Test Driving Cars

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mar52
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2011/11/16 14:32:54 (permalink)

Test Driving Cars

The Auto Show is in Los Angeles now and the newscasters on TV said that it's a good way to choose a new car if you're in the market for one.
 
But...  you can't test drive them.
 
Does test driving even help? 
 
When I purchased my 2003 Infiniti I had taken test drives in many different cars, both model and manufacturer.
 
What a waste of time!  If I could have taken my Infiniti out for a real drive or just around my home I never would have purchased it.  It takes acres to make U-turn.  I often times have to take a couple shots to get in to a parking space in a parking lot.  The turning ratio is awful!
 
All test drives that I took were on city streets... driving straight down a street.  I never even got to back up any of the cars to check out the blind spots.
 
Next time will be different whenever that happens.  I will want to do all the things that bug me with my car. 
 
How do you test drive a car?
#1

11 Replies Related Threads

    felix4067
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    Re:Test Driving Cars 2011/11/16 14:55:36 (permalink)
    I test drive a car exactly as I would be driving it. City, highway, parking lots, narrow streets, fast, slow, everything. If a test drive takes you less than 20 minutes and you go less than five miles, you're doing it wrong.
    #2
    mayor al
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    Re:Test Driving Cars 2011/11/16 15:04:47 (permalink)
    Test drivng is a very important part of the purchasing exercise, especially if you are not familiar with the make and model  you are "trying on". While driving on streets and freeways is important, so is parking, backing up, ease of operating all controls from the driving position, and seating position and comfort.  When we test a new vehicle, we include a bit of practice in a nearby Mall parking lot (an empty section).
      Since my last three vehicles have been Ford Supercrew Pick-ups, I also check the ease of the shift into and out of 4 wheel drive.
     
        Our latest truck has the 'Sync' feature for hands off cell phone operation. The Sales Rep, who BTW has sold us 5 cars in the past 10 years, and who I have learned to trust more than the typical salesman, programmed the SYNC thing so even a novice like me can deal with (or NOT deal with) incoming and outgoing calls without touching my phone. One button on the steering wheel controls it all.
     
       I will admit that when we bought Janet's little Ford Focus in 2009, she did the test drive. I have yet to sit in the car, much less try to get behind the wheel. Only after getting my new truck recently did we discover that her Focus had the 'SYNC" system as well. Now it is functioning for her also.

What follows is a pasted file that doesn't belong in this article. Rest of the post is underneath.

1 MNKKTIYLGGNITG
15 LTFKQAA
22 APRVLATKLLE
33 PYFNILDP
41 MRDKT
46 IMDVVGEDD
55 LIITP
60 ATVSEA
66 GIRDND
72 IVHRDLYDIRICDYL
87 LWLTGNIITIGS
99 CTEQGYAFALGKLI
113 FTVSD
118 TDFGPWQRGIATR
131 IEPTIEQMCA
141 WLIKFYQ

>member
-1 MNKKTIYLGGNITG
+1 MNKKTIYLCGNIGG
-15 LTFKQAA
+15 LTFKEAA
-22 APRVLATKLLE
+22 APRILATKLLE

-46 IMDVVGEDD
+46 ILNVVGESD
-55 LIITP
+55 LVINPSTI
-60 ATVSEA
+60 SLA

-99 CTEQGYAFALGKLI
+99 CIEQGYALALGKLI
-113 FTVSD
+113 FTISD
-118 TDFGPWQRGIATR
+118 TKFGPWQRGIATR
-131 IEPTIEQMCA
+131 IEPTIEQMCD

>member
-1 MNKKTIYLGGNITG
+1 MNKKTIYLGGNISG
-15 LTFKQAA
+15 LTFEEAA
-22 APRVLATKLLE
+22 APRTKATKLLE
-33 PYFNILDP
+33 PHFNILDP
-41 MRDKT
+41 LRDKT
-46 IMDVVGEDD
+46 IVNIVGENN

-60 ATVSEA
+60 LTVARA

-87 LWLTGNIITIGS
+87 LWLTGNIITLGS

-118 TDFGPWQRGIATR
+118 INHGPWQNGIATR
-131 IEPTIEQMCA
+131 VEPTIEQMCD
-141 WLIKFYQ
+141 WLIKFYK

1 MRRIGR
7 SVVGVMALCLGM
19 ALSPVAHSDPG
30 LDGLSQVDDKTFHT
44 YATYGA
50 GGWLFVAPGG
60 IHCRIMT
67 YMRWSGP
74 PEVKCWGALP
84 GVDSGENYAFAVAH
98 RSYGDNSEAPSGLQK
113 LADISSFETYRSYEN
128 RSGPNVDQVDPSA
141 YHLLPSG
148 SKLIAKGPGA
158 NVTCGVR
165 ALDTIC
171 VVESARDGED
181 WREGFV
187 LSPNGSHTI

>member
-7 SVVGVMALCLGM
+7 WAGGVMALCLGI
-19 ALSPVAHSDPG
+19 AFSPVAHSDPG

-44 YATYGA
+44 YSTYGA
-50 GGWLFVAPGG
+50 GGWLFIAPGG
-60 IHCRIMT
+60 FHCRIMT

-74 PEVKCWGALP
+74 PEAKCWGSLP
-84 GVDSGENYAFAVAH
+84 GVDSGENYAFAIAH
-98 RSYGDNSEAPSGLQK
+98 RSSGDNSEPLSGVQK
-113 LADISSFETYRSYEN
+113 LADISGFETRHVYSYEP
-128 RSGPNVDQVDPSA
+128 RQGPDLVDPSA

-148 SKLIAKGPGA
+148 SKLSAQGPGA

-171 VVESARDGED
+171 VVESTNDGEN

All of the above involves "NEW" car purchases. When I purchased used cars in the past. I shopped many dealers  and even some private party sales. In those cases, the test drive focused much more on the running condition and 'noises' on the test ride.  I also used to follow the annual Consumer Reports Buying Guide for research into the overall quality and issues with the various cars and or trucks I might consider purchasing.
     
    Some time back I owned and loved a 1981 VW Rabbit. Unfortuneatly it fit into the image portrayed by CR as having A LOT of Electrical and Cooling system problems. Had I done my homework before buying the 2 year old car, I might have considered looking for another make or model.  But I didn't, and it cost me a lot of 'down-time' and fix-it money over the years.
       
    #3
    Foodbme
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    Re:Test Driving Cars 2011/11/16 15:08:20 (permalink)
    If it doesn't "Feel Right", don't buy it or you'll curse the day you bought it forever.
    #4
    ScreamingChicken
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    Re:Test Driving Cars 2011/11/16 15:21:35 (permalink)
    mar52

    How do you test drive a car?

     
    I ask my wife if she likes it.  I look under the hood to see how much (or little) maintenance can be done at home.
     
    Very timely topic, Mar.  We've just shifted our search into high gear and hope to have a new family car by Christmas.